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James Clapper: Our Institutions ‘Are Under Assault’ Both Externally and Internally

Former Director of National Intelligence James Clapper says the United States' political institutions are currently "under assault" both externally and internally, in the wake of President Donald Trump's firing of ex-FBI Director James Comey.

"The developments of the past week are very bothersome, very disturbing to me," Clapper said on CNN's "State of the Union" on Sunday.

"I think in many ways our institutions are under assault, both externally — and that's the big news here, the Russian interference in our election system — and I think as well, our institutions are under assault internally,"

When asked if he meant if those institutions were "under assault" internally by the president himself, Clapper said "exactly" and added that he believed Trump was undermining the checks and balances inherent to the U.S. political system.

Image: James Clapper
Former National Intelligence Director James Clapper testifies on Capitol Hill on May 8. Pablo Martinez Monsivais / AP

"I think the founding fathers, in their genius, created a system of three co-equal branches of government and built in a system of checks and balances, and I feel as though that's under assault and that's eroding," he added.

Clapper's comments follow Trump's firing of Comey on Tuesday, with the White House initially saying it was because Justice Department officials concluded he had mishandled the investigation of Hillary Clinton's use of a private email server while she was secretary of state.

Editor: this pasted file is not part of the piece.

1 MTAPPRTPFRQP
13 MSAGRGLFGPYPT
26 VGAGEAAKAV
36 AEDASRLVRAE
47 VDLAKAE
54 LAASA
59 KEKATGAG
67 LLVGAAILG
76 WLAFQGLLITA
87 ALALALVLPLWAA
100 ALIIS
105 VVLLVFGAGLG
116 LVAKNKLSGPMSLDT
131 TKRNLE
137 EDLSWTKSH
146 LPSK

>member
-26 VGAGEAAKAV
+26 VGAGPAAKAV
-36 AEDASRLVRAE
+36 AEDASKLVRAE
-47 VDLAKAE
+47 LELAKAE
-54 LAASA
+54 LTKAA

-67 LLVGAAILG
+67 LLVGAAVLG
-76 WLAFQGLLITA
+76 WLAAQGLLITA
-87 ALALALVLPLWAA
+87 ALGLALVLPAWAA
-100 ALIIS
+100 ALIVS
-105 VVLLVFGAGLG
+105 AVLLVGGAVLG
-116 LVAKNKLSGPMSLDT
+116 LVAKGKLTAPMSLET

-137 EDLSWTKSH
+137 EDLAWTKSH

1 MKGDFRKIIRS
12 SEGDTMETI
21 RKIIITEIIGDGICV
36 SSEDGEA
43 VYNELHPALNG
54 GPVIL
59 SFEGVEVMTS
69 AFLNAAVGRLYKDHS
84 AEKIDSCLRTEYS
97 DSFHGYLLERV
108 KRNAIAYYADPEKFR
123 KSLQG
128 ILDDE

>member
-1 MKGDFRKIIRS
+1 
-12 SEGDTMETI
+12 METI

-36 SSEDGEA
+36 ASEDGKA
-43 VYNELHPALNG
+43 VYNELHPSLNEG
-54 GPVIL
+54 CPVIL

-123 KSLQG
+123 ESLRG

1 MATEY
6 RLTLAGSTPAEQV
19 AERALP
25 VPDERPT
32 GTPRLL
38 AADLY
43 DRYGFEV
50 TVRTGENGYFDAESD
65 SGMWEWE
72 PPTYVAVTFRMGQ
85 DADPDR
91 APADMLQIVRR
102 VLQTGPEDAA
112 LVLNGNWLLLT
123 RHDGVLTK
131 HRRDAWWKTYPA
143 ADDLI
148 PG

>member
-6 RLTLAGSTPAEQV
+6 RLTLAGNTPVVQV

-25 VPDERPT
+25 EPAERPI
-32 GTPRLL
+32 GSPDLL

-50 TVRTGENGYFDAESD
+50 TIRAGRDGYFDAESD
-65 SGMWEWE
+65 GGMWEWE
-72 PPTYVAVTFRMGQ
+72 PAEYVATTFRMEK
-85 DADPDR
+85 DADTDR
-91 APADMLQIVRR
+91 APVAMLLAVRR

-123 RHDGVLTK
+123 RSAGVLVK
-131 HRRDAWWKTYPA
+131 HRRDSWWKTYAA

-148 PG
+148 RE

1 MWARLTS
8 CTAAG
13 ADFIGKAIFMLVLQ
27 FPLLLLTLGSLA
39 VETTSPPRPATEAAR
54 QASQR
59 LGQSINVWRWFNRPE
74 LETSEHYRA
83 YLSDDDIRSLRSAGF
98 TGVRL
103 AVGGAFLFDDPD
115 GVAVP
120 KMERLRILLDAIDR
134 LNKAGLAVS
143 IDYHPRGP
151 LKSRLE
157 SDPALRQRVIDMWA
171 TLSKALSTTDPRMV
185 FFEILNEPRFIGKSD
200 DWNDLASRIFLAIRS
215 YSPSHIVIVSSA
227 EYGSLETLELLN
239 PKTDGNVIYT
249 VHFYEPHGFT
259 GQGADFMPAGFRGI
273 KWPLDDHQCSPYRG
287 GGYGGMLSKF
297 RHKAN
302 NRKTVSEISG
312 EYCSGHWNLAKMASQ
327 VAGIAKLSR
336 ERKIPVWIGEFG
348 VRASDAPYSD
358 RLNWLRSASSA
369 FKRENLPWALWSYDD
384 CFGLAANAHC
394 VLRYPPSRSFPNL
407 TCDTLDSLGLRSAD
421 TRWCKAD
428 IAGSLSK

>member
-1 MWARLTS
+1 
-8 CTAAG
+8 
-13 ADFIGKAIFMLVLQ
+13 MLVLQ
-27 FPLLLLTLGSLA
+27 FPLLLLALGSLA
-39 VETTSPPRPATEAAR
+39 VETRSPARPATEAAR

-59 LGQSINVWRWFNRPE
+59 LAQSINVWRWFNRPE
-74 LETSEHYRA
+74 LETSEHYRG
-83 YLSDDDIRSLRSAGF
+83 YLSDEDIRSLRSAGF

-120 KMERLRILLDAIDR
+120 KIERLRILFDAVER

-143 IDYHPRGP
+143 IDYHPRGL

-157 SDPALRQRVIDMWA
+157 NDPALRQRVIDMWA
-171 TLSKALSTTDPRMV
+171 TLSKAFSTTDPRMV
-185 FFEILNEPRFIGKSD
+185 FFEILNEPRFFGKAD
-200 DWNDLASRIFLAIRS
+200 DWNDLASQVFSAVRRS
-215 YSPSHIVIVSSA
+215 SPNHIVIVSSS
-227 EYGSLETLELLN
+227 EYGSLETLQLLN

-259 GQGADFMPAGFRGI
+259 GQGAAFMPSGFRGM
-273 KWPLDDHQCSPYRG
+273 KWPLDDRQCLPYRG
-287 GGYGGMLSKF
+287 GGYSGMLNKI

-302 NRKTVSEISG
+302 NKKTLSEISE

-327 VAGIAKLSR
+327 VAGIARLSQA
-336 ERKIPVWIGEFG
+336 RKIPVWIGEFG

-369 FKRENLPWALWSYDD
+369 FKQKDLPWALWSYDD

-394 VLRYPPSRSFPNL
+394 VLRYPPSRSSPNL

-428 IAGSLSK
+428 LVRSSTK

But Trump later said in an exclusive interview with NBC News' on Thursday that he had planned to fire "showboat" Comey "regardless" of the Justice Department's recommendation.

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The president also said that when he decided to fire Comey, "I said to myself, you know, this Russia thing with Trump and Russia is a made up story, it's an excuse by the Democrats for having lost an election that they should have won."

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In the Thursday interview, Trump said he supported an investigation into Russia's meddling of the election, saying, "If Russia or anyone else is trying to interfere with our elections, I think it's a horrible thing and I want to get to the bottom of it, and I want to make sure it will never, ever happen."

Some Republicans and Democrats alike raised alarm bells over Comey's firing, over its timing and the potential reasons behind it. Many Democrats called for the appointment of an independent counsel to take over the Russia investigation.

Deputy FBI Director Andy McCabe will take over the agency temporarily as acting director, Attorney General Jeff Sessions told FBI employees Tuesday in a message obtained by NBC News.

Clapper said on Sunday that it was up to the other branches of government, and lawmakers, to step up.

"I can't say, I think each senator or congressman has got to, I hope, will think in terms of their own conscience," he said, adding, "I hope they'll speak up."

Also on Sunday, Sen. Lindsey Graham said on NBC's "Meet the Press" that Trump should stop talking or tweeting about the ongoing investigations into Russian interference in the election.

"The president needs to back off here and let the investigation go forward," Graham, R-S.C., a member of the Senate Judiciary Committee, said

The president tweeted about the Russia investigation several times this week, including on Thursday when he said "Russia must be laughing up their sleeves watching as the U.S. tears itself apart over a Democrat EXCUSE for losing the election."

And on Friday, Trump tweeted "Again, the story that there was collusion between the Russians & Trump campaign was fabricated by Dems as an excuse for losing the election."